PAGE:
It doesn't make any sense for me, why would someone use those very hi fidelity op amps with nothing connected on input and output

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    \$\begingroup\$ Those symbols are there to show the power connections. Other sections of each chip represent the actual amplifiers. Look for matching reference designators that only vary in the last character, such as "U3A" and "U3B". These are all part of the same physical chip, "U3". \$\endgroup\$
    – Dave Tweed
    Jul 13, 2021 at 3:00
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    \$\begingroup\$ Hi Hiro. The answers explain the purpose of the schematic, but to be complete, all those capacitors serve an important purpose: noise reduction. As those op amps draw and release power between the two planes, they cause the voltage on those planes to bounce around. That's undesirable in any circuit, but incredibly undesirable in audio circuits. The caps let the noise pass to ground rather than affecting the supply nodes of the op amps, which would affect the signals they're passing. \$\endgroup\$
    – JBH
    Jul 13, 2021 at 19:17

1 Answer 1


These symbols represent the power supply pins for op amps that are used elsewhere in the circuit. Note the reference designators: U3C, U4C, U8C, and U14C; this means that they are the third sub-unit of each of U3, U4, U8, and U14. Furthermore, note that these sub-units don't have input or output pins. By putting these supply sections separately from the amplifiers themselves, it's possible to make the schematic neater by separating power and signal portions in the drawing (and showing power supply considerations like decoupling in context, as Transistor pointed out in a comment).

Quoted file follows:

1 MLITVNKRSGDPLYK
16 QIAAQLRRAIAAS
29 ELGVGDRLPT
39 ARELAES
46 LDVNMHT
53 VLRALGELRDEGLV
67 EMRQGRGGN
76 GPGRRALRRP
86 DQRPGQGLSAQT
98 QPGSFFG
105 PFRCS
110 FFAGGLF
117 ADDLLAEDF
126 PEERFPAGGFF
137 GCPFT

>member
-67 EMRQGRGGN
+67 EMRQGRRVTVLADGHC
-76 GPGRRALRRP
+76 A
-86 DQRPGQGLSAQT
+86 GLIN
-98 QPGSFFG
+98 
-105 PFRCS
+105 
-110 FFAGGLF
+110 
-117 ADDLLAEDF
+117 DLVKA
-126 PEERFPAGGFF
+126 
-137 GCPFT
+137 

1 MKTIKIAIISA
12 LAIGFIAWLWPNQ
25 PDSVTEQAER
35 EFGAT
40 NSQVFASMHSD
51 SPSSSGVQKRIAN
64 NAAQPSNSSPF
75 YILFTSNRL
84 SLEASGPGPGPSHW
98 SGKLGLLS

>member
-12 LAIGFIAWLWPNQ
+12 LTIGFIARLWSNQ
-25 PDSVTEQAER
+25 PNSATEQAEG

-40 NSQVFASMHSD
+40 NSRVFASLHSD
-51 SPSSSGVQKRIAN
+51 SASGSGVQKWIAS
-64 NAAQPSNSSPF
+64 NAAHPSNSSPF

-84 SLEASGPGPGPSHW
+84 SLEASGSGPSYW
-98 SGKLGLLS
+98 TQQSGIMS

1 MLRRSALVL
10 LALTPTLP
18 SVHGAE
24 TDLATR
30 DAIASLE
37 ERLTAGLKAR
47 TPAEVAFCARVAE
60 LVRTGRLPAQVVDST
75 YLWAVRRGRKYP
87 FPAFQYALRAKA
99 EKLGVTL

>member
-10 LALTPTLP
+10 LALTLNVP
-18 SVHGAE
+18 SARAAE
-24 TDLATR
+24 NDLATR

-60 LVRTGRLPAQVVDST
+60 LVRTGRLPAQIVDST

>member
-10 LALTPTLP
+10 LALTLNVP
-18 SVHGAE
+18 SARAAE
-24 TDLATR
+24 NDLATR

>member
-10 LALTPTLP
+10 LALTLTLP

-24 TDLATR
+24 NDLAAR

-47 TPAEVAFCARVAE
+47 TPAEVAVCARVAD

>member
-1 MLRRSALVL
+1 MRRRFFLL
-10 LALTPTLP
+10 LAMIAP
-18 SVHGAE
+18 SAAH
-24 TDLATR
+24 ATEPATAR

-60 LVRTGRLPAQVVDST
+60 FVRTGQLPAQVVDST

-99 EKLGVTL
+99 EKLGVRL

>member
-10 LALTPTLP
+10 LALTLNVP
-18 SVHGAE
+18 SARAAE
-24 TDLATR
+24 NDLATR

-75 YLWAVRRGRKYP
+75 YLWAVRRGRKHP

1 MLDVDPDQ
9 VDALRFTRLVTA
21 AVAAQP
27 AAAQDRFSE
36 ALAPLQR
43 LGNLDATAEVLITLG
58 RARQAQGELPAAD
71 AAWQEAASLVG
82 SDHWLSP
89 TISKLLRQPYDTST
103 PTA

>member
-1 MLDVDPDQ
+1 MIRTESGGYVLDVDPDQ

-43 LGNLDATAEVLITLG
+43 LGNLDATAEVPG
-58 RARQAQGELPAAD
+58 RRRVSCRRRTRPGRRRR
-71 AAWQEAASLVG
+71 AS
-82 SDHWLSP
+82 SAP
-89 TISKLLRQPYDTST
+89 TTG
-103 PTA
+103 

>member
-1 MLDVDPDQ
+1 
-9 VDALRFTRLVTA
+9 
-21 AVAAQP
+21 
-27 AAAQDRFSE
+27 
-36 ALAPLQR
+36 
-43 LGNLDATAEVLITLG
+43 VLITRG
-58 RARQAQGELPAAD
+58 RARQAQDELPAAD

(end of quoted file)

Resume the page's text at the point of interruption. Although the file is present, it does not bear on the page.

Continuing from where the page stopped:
Since the NUM4580E and LM562 are dual op amps, for each of these symbols, you'll find schematic symbols showing how the two actual amplifier circuits (U3A, U3B, U4A, U4B, ...) of each dual op amp chip are connected to the signal. They will be elsewhere on the page, most likely in the signal chain, and won't include the power pins but will include the inputs and output. This separation also allows the two amplifiers on each chip to be located in separate locations on the page, if they logically don't make sense drawn right next to each other.

You may also find that in some cases, an op amp is connected "uselessly", e.g. with its inputs tied together or tied to ground. This happens if there are any unused op amps (e.g. seven op amps are needed and there are 8 available), to ensure that they're in a known good state and not floating/oscillating. Texas Instruments has a document about it.

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    \$\begingroup\$ ... and just as important, it shows the location of the decoupling capacitors beside each op-amp. \$\endgroup\$
    – Transistor
    Jul 13, 2021 at 14:24
  • \$\begingroup\$ These chips (1458 and 1462), only have two "real" amplifier subunits. The diagram shows a "fictitious" third subunit with only the power pins connected, plus the bypass capacitors. \$\endgroup\$
    – alephzero
    Jul 13, 2021 at 18:57

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